Indigenous Movie Mondays: Upcoming film events for Native American Heritage Month

The railroad unites the east and west coasts in this cartoon printed in Frank Leslie's Illustrated Newspaper, 1869. [Courtesy image | U.S. Library of Congress | Florentine Films 'The American Buffalo']

As November heralds Native American Heritage Month, Central Michigan University offers various events throughout the month to celebrate and education students on the cultures, traditions and history of Indigenous people. 

One of the events is Indigenous Movie Monday, a weekly recurring event happening from Nov. 6 through Nov. 27 in Pearce Hall room 128. There will be three movies shown across a four week span, all started at 5 p.m on their respective nights. 

CM Life spoke with Colleen Green, the director of the Office of Indigenous Affairs and the person who helped organize the event. She worked directly with PBS to select the three movies being shown.

William T. Hornaday's bison exhibit is displayed at the Smithsonian in this 1902 photo. [Courtesy image | Smithsonian Institution Archives | Florentine Films]

"American Buffalo," the first movie, is being shown in two parts on Nov. 6 and Nov. 13. The total runtime is four hours.  

The documentary is about the history of the American buffalo species and its significance to the land and indigenous people. It also discusses how the species always went extinct and the conservation efforts to preserve them. 

“For 'American Buffalo', PBS actually reached out to me,” Green said. “They wanted to know if I’d promote it, and I told them 'Better yet, we have a movie event coming up, we can show it there.’”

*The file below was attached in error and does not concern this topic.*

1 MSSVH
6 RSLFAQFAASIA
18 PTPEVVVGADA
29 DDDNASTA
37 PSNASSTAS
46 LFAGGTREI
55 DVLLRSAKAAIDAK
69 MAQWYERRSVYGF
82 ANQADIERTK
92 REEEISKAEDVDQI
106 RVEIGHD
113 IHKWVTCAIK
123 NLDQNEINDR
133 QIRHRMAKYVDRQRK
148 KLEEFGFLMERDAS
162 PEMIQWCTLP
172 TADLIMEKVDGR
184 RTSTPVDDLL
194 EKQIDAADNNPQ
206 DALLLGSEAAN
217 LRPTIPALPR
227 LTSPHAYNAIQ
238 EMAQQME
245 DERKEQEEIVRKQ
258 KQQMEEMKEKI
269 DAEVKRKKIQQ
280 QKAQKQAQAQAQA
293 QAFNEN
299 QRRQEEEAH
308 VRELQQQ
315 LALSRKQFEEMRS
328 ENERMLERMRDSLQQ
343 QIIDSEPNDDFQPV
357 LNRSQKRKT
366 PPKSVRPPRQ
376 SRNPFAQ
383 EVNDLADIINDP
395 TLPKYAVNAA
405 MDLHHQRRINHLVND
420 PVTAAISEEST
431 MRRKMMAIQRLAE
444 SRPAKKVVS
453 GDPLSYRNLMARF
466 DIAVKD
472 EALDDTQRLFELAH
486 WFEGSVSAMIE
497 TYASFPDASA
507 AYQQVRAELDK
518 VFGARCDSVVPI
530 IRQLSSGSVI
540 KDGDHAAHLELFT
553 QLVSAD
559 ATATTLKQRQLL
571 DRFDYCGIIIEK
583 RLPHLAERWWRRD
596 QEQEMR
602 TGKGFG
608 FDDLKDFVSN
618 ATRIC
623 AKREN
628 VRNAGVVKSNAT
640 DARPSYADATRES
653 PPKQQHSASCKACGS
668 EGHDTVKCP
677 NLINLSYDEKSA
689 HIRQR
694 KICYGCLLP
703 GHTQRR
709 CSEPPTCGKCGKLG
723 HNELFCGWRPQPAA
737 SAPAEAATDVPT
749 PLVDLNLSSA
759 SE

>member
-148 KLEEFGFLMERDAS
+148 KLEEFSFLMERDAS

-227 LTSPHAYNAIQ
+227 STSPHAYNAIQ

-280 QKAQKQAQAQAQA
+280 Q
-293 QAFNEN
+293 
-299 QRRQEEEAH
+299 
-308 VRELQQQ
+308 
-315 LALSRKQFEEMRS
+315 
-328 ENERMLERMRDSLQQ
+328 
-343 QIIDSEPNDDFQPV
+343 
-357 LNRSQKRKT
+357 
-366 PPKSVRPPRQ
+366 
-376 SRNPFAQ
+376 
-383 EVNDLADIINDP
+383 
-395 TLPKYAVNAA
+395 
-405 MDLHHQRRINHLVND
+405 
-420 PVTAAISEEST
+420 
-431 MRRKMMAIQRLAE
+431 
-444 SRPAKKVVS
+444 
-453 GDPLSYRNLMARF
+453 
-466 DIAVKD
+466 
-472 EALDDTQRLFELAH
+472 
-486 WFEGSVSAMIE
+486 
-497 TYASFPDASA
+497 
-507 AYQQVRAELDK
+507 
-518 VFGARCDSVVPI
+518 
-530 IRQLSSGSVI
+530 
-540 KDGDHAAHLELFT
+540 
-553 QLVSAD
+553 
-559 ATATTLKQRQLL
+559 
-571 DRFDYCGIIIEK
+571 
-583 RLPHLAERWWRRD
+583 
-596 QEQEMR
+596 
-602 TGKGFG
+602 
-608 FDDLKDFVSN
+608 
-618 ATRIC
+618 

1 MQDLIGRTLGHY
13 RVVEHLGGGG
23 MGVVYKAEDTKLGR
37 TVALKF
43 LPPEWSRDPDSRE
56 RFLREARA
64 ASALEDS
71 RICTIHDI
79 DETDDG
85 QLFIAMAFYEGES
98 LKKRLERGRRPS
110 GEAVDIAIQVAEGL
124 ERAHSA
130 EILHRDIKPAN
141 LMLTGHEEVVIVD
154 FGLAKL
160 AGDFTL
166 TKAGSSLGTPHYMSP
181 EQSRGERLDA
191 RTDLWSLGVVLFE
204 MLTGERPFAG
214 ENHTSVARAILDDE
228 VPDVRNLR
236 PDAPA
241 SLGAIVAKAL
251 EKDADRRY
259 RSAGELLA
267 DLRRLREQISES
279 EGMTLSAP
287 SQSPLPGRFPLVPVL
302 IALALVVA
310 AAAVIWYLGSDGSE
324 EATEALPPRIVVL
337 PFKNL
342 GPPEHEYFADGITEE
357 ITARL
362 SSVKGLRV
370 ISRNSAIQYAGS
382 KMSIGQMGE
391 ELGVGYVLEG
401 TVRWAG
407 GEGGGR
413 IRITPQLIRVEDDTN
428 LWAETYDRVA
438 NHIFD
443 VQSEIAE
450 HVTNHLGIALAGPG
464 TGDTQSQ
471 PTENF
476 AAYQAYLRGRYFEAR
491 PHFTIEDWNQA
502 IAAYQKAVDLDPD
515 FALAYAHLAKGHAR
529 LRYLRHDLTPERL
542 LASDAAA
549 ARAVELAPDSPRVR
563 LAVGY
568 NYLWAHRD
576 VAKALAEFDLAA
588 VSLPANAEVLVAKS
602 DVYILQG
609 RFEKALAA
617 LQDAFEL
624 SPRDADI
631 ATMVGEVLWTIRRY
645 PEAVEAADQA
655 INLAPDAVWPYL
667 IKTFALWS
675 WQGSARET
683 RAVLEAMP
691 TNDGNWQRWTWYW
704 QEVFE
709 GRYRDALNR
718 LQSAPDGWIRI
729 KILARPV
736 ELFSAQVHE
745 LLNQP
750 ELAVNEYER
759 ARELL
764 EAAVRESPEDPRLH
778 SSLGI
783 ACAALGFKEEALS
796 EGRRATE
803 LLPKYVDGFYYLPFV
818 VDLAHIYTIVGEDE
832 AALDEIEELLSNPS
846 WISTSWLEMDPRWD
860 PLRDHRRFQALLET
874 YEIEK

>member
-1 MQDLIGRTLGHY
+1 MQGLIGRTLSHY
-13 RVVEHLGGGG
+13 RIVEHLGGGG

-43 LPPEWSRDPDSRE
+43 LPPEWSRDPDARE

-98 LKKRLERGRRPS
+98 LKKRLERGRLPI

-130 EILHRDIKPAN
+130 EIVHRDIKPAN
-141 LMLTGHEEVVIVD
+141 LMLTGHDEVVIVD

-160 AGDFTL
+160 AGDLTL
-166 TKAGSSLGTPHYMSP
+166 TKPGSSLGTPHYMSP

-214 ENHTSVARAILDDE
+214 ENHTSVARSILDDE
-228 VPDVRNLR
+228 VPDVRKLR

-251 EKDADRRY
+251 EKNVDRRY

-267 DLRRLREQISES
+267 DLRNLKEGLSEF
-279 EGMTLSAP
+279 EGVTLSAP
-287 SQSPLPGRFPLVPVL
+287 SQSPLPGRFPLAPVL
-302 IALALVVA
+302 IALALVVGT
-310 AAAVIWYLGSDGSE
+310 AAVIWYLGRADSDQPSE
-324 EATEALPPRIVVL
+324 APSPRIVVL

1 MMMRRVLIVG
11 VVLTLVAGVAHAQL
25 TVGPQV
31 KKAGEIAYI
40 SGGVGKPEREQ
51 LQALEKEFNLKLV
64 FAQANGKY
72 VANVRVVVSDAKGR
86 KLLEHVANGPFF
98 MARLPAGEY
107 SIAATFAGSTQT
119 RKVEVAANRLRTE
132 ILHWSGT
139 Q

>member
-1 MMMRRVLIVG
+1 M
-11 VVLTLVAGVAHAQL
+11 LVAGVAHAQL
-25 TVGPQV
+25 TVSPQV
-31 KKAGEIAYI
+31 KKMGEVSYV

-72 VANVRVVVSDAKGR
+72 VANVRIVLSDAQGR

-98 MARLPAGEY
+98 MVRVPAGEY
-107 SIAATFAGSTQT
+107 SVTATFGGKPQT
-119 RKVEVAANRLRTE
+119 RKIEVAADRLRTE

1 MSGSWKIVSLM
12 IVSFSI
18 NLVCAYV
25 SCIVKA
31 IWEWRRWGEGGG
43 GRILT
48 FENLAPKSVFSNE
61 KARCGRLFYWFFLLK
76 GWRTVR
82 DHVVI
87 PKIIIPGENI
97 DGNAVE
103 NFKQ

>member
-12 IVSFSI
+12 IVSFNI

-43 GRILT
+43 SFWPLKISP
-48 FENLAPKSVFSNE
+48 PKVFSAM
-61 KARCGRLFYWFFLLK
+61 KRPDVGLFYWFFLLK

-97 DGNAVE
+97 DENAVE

The other films she requested from PBS were "The Traditional Warrior" and "Nokomis Josephine Mandamin – Anishinaabe Water-Walker, Elder, Teacher, and Leader."

She chose "The Traditional Warrior" as it's about Native Americans in the United States military, and she thought it coincided well with Veteran's Day. 

The final film about Josephine Mandamin was chosen due to its proximity to CMU. 

"It’s going back to how we preserve the water in the Great Lakes," Green said. “I have met Josephine before, so it’s nice to tie that in and make that connection.”  

She says that the goal of the event is to educate the CMU community and local community about indigenous culture, much like the rest of Indigenous Heritage Month.  

"I think it adds a tool to who (students) are as professionals," she said. "It helps them further their education overall. You never stop learning." 

To learn more about the films being shown and the dates they are being shown, visit the CMU Events page here. Admission to each movie is free.

Bison graze in South Dakota in this September 2019 photo. [Courtesy photo | Craig Mellish | Florentine Films]